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MH1100/MTH112: Calculus I.

Problem list for Week #6.

This week’s topics:

The definition of the derivative of a function at a point a. The derivative function. Differentiability at a point implies continuity at that point.

The tutor will aim to discuss: 2, 3, 5, 6, 8, 10, 11, and other problems. Problems that I think might be more unusual or difficult than normal are marked with a .

Problem 1:

Use the definition of the derivative to determine the derivative function of

f(x) = x 3 3x + 5.

State the domain of the function and the domain of the derivative.

Problem 2 (#2.2.25 from [Stewart]):

Use the definition of the derivative to determine the derivative function of

g(x) = 9 x.

State the domain of the function and the domain of the derivative.

Problem 3 (#2.2.26 from [Stewart]):

Use the definition of the derivative to determine the derivative function of f(x) = 2x x 2 − − 1 3

.

State the domain of the function and the domain of the derivative.

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Problem 4 (#2.2.41 from [Stewart]):

Given a certain function f(x), below we have plotted f(x), f (x), and f (x). Match these functions to the different graphs a, b and c. Justify your answer.

Problem 4 (#2.2.41 from [Stewart]): Given a certain function f ( x ), below we have

Problem 5 (#2.2.42 from [Stewart]):

Given a certain function f(x), below we have plotted f(x), f (x), and f (x). Match these functions to the different graphs a, b, c and d. Justify your answer.

Problem 4 (#2.2.41 from [Stewart]): Given a certain function f ( x ), below we have

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Problem 6 (#2.2.50 from [Stewart]):

Consider the function g(x) = x 2/3 .

(i)

Show that g(x) is not differentiable at x = 0.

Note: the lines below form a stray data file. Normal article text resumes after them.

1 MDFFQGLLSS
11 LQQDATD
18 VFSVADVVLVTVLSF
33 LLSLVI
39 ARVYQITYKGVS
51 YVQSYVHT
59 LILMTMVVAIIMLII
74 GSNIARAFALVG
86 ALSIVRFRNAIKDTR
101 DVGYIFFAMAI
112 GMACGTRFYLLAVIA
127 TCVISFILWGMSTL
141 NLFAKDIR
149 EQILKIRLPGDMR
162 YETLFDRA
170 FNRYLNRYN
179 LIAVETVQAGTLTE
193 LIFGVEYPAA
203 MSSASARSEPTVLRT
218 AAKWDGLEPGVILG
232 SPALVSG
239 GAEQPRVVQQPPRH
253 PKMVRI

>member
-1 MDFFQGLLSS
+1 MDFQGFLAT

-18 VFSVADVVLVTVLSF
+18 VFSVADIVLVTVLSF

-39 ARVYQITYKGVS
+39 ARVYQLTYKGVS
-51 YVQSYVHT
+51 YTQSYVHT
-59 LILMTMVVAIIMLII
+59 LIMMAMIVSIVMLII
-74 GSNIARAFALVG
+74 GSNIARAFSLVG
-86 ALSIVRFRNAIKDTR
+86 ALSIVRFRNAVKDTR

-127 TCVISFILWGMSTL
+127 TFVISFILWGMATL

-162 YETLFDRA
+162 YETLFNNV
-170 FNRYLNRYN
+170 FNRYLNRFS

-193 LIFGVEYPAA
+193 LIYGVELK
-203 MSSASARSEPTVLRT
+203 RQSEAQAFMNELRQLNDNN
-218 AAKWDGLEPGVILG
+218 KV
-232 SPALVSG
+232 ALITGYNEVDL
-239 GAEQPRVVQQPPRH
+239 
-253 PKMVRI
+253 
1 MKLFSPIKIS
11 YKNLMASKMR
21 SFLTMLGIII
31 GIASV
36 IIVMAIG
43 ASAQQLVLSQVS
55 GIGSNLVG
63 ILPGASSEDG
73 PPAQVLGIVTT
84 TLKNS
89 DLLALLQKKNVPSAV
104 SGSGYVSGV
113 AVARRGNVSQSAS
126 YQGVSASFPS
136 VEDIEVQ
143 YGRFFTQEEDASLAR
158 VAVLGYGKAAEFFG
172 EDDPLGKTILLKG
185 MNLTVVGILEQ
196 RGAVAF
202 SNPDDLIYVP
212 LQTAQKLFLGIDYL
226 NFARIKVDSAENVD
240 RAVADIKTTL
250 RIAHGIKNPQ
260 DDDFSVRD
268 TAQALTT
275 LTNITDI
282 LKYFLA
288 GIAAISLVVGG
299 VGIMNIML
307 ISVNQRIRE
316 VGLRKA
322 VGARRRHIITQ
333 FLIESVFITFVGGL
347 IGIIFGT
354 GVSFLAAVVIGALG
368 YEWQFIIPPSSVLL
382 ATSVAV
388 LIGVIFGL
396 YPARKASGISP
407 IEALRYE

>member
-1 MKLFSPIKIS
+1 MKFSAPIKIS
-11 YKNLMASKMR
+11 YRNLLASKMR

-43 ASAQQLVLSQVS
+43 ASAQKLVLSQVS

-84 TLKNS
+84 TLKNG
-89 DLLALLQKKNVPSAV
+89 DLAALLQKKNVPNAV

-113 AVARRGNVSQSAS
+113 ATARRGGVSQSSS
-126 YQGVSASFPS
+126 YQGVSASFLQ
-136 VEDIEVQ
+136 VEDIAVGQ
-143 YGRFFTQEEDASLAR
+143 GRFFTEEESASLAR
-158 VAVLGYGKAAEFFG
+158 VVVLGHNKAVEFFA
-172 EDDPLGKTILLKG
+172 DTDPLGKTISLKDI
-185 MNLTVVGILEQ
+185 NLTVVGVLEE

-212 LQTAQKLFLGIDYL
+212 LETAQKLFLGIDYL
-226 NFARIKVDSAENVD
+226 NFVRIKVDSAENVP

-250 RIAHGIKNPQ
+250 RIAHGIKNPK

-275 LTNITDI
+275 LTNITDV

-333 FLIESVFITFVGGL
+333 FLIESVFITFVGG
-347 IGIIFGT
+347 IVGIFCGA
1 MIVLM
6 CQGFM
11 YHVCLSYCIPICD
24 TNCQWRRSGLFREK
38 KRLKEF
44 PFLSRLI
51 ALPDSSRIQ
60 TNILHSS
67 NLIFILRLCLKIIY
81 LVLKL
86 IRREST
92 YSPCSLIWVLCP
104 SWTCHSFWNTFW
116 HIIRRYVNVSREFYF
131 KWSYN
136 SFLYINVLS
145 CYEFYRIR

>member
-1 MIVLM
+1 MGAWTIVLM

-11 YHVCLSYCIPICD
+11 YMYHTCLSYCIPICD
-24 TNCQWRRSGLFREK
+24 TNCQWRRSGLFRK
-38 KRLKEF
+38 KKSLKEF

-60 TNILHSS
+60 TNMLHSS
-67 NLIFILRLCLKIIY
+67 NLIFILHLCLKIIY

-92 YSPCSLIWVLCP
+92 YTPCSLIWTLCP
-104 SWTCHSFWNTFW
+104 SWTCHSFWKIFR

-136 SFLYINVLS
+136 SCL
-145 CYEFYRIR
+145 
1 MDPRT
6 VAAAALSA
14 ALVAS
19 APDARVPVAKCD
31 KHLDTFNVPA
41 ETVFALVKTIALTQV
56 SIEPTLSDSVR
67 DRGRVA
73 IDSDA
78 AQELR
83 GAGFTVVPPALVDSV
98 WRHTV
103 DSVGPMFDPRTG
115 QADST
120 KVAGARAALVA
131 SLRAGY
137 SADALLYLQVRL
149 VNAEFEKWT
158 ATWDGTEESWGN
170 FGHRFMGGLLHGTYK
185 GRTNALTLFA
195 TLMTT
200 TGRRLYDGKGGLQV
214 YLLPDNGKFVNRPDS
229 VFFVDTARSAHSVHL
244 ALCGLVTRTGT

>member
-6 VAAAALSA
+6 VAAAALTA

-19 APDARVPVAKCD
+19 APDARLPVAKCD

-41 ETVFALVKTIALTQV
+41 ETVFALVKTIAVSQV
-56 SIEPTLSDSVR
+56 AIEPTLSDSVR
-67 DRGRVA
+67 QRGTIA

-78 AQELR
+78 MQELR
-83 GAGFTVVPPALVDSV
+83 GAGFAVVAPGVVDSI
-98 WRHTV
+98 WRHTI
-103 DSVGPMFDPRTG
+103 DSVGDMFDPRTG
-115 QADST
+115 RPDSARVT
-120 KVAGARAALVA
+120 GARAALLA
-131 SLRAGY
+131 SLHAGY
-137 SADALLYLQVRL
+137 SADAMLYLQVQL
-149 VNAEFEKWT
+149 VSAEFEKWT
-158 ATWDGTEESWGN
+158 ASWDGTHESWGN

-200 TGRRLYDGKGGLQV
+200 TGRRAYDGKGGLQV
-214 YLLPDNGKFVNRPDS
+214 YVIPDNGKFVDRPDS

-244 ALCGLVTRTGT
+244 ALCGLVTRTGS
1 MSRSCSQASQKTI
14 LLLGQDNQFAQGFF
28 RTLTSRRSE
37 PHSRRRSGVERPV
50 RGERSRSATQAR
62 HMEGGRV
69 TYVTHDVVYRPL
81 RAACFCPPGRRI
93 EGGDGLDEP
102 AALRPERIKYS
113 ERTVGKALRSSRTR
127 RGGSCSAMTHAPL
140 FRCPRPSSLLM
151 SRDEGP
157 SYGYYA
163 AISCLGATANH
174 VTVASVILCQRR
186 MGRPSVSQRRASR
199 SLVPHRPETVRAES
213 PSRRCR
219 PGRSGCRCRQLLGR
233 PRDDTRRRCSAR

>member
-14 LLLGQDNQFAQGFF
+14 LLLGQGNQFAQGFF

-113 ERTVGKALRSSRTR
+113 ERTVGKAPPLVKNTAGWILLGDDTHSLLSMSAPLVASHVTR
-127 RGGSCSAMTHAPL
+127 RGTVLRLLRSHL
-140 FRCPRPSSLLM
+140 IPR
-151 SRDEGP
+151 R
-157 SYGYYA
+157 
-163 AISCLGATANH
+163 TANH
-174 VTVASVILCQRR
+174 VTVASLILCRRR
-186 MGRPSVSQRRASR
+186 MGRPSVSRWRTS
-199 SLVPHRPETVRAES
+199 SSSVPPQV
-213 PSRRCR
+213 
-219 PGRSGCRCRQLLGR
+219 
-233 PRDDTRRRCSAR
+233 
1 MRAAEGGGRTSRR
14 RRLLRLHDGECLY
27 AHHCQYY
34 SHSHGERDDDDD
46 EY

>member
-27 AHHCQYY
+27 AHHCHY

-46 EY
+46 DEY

(ii)

Calculate g (a) in the case that a

= 0.

(iii)

Show that the curve y = x 2/3 has a vertical tangent line at (0, 0).

(iv) Illustrate by graphing g(x) and g (x).

 

Problem 7 (#2.2.51 from [Stewart]):

Using the definition of derivative, determine the derivative function of the

function

 

f(x) = |x 6|.

Sketch the graph of f(x) and of f (x).

Problem 8:

Using the definition of derivative, determine the derivative function of the

function

 

f(x) = |x 2 9|.

Sketch the graph of f(x) and of f (x).

 

Problem 9 (#2.2.53 from [Stewart]):

Consider the function f(x) = x|x|.

(i)

Graph this function.

(ii) For what values of x is f(x) differentiable?

(iii) Find a formula for f (x).

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Problem 10 (The rational case of the power rule.):

  • (i) Let q N, and consider f(x) = x 1/q .

Assume that a > 0.

Use the

 

definition of derivative to determine f (a).

(ii)

Let p, q N, and consider f(x) = x p/q .

Assume that a > 0.

Use the

result of part (i) and the product rule to determine f (a).

Problem 11 (#2.2.54 from [Stewart]):

The left-hand derivative and the right-hand derivative of a function

f(x) at a point a are defined by

f (a) =

lim

h0

f(a + h) f(a)

h

and

f + (a) =

lim

h0 +

f(a + h) f(a)

h

if these limits exist.

  • (i) Briefly explain why f is differentiable at a if and only if both of these 1-sided derivatives exist and are equal.

(ii) Now consider the function

f(x) =

  • 0 if

x 0,

  • 5 x

if 0 < x < 4,

1

if

x 4.

5x

Determine f (4) and f + (4).

(iii) Sketch the graph of f(x).

(iv) Where is f discontinuous?

(v) Where does f fail to be differentiable?

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Problem 12 (#2.2.55 from [Stewart]):

Use the definition of derivative to prove that:

(i) The derivative of an even function is an odd function.

(ii) The derivative of an odd function is an even function.

Also, try and understand these facts using your geometric intuition and by

considering a few concrete examples.

Problem 13 (related to #5.9 from [Spivak]):

Let F(x) be a function and let a R.

Use the -δ definition of limit to

carefully prove that

xa F(x) = lim

lim

h0 F(a + h).

Deduce that the two natural expressions for the derivative of a function f(x)

at a point a, namely lim xa

the same quantity.

f(x)f(a)

xa

and lim h0 f(a+h)f(a) h

, give exactly

Problem 14 (#9.14 from [Spivak]):

Consider the function

f(x) = x 2

0

if x is rational,

if x is irrational.

Prove that f(x) is differentiable at the point x = 0.

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